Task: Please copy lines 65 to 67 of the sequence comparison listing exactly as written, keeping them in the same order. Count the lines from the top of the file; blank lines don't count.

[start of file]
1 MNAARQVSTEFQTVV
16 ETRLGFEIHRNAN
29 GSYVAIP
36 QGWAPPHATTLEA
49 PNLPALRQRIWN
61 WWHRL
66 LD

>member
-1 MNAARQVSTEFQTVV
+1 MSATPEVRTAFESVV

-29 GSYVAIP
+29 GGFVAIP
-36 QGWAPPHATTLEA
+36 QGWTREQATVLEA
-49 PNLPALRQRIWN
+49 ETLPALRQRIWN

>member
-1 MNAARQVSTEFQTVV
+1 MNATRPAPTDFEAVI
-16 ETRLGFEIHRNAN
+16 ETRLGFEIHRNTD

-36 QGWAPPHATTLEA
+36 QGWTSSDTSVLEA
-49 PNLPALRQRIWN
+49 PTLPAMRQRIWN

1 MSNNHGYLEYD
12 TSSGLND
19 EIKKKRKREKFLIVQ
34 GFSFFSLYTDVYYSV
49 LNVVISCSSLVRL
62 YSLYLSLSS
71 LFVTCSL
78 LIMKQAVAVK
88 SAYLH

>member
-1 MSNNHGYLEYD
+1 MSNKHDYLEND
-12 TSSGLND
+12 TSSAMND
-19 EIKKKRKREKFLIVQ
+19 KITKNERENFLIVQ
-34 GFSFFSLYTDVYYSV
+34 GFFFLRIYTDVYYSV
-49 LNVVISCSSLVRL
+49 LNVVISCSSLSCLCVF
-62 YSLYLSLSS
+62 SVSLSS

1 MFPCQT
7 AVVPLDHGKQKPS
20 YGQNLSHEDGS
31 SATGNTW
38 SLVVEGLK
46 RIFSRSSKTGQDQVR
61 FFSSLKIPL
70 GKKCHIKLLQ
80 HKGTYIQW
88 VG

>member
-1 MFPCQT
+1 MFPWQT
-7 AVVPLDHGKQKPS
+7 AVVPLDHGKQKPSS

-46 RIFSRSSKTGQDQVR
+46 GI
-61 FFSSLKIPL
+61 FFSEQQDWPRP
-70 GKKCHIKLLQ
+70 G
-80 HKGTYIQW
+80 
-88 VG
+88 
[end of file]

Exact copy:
-61 FFSSLKIPL
+61 FFSEQQDWPRP
-70 GKKCHIKLLQ